You are not doing a boy a favor to pass him on a test simply because he tried hard.
When he moves out into the world of men, his boss, his wife, and his clients will not give him points just for trying hard. Do not raise false expectations about what quests Trailmen can win armed with the sword of good intentions.
Every skill learned goes through three stages: when you can't get it right, when you can get it right, and when you can't get it wrong. Everyone is born at stage one. To grow any skill to mastery, use TEAM-work.
Teaching teamwork skills through the TEAM-work method
- STEP 1: TELL the Trailman about the skill
- STEP 2: EXHIBIT the skill
- STEP 3: ASSIST them in doing it themselves
- STEP 4: MEASURE MASTERY of the skill by testing them unaided.
Begin by getting the boys excited about your topic. If you are teaching knot tying, telling a story about a thrilling rescue, or playing a game of tug of war with ropes they tie together than have to untie could set the stage for learning and build enthusiasm. Tell them why what you are teaching them is important. For example, before you teach someone to tie a bowline, mention that it forms a non-slip loop for rescue. As you teach, be sure explain technical terms clearly so Trailman can understand.
When you exhibit a skill, do not simply do it quickly. Demonstrate the skill clearly. And remember, boys learn best through experience and action. Let them be involved in a hands-on manner as much as possible. Make sure the individual parts that make up the entire skill are clearly shown. As you tie the bowline, you might use a mnemonic such as, "the rabbit comes out of the hole, goes around the tree, and back to the hole."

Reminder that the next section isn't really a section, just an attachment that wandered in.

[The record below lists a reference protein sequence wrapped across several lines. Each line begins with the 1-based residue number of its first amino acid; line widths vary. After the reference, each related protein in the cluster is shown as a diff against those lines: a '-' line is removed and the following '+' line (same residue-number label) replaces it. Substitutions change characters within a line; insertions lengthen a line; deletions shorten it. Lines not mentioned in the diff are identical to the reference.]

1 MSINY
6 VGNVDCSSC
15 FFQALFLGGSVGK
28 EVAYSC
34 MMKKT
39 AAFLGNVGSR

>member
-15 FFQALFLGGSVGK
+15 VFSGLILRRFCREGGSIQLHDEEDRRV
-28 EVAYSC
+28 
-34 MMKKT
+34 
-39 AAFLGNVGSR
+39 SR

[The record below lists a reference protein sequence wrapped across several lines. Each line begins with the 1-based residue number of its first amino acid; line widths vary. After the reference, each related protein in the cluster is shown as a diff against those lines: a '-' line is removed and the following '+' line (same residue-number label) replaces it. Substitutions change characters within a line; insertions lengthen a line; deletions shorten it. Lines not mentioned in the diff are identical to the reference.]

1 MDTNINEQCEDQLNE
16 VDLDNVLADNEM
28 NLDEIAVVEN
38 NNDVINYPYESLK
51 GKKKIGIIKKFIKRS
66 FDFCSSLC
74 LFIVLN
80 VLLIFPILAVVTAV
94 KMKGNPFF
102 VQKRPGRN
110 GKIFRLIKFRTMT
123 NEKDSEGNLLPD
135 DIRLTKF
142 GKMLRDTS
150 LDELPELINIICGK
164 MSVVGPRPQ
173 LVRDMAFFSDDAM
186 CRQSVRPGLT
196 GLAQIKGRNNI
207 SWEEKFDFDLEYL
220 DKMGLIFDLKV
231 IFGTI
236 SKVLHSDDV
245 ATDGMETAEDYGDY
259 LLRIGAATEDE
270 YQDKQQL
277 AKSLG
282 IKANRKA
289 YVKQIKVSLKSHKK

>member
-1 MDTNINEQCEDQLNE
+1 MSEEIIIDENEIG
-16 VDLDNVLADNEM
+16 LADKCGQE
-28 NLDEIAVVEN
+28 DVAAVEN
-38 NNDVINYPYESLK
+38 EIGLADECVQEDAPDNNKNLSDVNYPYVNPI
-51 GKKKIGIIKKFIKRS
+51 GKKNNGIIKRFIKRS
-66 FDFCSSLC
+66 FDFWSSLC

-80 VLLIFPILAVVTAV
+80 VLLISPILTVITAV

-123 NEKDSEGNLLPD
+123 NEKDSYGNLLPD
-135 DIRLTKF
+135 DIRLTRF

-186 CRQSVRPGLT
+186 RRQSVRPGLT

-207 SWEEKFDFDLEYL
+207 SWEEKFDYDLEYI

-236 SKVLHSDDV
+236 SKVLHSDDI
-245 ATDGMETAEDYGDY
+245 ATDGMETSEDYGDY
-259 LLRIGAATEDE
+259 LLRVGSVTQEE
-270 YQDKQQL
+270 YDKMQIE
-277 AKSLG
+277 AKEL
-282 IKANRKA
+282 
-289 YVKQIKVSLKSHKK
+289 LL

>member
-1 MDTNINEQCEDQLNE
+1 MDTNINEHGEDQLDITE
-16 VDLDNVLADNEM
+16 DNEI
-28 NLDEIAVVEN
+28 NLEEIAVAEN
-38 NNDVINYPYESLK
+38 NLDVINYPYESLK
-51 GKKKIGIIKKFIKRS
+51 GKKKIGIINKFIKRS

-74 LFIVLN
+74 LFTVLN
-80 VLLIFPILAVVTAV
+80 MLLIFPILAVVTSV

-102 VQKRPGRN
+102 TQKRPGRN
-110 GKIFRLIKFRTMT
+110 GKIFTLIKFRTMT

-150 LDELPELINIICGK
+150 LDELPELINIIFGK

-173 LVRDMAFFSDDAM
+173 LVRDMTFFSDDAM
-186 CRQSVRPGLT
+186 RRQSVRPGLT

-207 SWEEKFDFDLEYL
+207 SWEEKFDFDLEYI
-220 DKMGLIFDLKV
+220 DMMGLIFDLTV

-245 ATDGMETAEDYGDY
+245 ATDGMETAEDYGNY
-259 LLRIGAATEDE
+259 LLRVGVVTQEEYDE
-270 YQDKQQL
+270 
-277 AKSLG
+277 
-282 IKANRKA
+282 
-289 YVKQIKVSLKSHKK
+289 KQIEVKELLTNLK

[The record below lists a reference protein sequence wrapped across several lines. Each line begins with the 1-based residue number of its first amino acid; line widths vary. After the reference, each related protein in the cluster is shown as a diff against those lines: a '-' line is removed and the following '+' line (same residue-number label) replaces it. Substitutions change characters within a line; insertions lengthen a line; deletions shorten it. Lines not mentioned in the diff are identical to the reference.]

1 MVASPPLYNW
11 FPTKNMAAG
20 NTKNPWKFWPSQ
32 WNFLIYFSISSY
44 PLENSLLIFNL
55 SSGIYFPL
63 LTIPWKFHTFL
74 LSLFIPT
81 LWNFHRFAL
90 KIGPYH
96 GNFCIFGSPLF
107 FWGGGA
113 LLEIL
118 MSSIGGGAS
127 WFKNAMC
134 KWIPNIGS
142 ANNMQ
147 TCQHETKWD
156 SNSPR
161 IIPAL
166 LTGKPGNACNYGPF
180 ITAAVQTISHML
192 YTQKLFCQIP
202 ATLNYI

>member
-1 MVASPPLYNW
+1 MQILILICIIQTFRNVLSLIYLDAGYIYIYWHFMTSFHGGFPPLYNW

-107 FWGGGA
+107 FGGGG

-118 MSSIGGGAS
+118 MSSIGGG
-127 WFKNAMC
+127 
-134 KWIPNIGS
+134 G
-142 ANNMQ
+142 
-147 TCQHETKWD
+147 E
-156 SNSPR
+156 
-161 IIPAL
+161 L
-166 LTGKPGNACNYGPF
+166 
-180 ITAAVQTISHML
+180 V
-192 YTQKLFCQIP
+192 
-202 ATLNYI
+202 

Let them do it! Let them do it wrong! Boys learn through trial and error. They will need you to show them multiple times. Kneel down, look them in the eye, and give one-on-on attention. You may stand behind the Trailman to show him how to tie a bowline on himself rather than tie one around yourself while facing him. By not having to reverse the knot, the Trailman learns the skill more easily. When it appears they can do it on their own, go to the next step.
You want your Trailman to succeed, but success means they can perform the skill when you are not around to prompt them with hand gestures, hints, or any other body language. When they can pass the test cleanly, they truly have a reason to be proud!
Download Chapter 1: Guiding Principles of the Navigators & Adventurers Leader Guide below.